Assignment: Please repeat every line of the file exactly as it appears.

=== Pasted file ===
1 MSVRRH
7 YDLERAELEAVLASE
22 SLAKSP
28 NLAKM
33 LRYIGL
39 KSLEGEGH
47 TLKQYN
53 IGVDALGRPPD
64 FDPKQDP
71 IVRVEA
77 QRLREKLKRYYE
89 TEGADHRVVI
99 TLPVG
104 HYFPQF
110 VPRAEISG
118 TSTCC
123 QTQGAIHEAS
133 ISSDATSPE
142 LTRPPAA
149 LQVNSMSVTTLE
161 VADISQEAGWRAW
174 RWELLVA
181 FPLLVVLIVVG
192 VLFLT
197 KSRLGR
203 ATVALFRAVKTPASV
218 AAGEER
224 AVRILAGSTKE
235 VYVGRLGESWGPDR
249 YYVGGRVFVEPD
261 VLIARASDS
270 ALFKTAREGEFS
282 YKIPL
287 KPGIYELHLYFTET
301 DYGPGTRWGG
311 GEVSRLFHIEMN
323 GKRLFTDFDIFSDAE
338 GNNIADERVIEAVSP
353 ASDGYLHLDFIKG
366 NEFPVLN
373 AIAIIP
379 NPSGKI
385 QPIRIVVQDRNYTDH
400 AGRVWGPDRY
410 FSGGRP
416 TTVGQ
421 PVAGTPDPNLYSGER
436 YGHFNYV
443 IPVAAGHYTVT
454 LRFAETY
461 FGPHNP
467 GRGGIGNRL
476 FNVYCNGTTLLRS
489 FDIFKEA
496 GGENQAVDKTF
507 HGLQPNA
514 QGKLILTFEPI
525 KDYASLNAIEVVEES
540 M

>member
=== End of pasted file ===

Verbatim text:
1 MSVRRH
7 YDLERAELEAVLASE
22 SLAKSP
28 NLAKM
33 LRYIGL
39 KSLEGEGH
47 TLKQYN
53 IGVDALGRPPD
64 FDPKQDP
71 IVRVEA
77 QRLREKLKRYYE
89 TEGADHRVVI
99 TLPVG
104 HYFPQF
110 VPRAEISG
118 TSTCC
123 QTQGAIHEAS
133 ISSDATSPE
142 LTRPPAA
149 LQVNSMSVTTLE
161 VADISQEAGWRAW
174 RWELLVA
181 FPLLVVLIVVG
192 VLFLT
197 KSRLGR
203 ATVALFRAVKTPASV
218 AAGEER
224 AVRILAGSTKE
235 VYVGRLGESWGPDR
249 YYVGGRVFVEPD
261 VLIARASDS
270 ALFKTAREGEFS
282 YKIPL
287 KPGIYELHLYFTET
301 DYGPGTRWGG
311 GEVSRLFHIEMN
323 GKRLFTDFDIFSDAE
338 GNNIADERVIEAVSP
353 ASDGYLHLDFIKG
366 NEFPVLN
373 AIAIIP
379 NPSGKI
385 QPIRIVVQDRNYTDH
400 AGRVWGPDRY
410 FSGGRP
416 TTVGQ
421 PVAGTPDPNLYSGER
436 YGHFNYV
443 IPVAAGHYTVT
454 LRFAETY
461 FGPHNP
467 GRGGIGNRL
476 FNVYCNGTTLLRS
489 FDIFKEA
496 GGENQAVDKTF
507 HGLQPNA
514 QGKLILTFEPI
525 KDYASLNAIEVVEES
540 M

>member